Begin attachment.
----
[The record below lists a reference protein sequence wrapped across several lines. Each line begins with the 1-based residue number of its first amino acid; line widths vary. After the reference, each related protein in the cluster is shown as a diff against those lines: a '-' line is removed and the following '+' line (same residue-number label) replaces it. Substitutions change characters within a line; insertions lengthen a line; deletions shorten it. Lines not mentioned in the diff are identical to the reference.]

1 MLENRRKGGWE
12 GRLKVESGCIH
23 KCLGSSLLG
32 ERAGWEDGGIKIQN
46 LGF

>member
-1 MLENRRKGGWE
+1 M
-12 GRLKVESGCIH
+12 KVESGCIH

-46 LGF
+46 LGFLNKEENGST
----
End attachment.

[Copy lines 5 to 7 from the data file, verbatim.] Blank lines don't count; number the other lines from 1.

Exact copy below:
32 ERAGWEDGGIKIQN
46 LGF

>member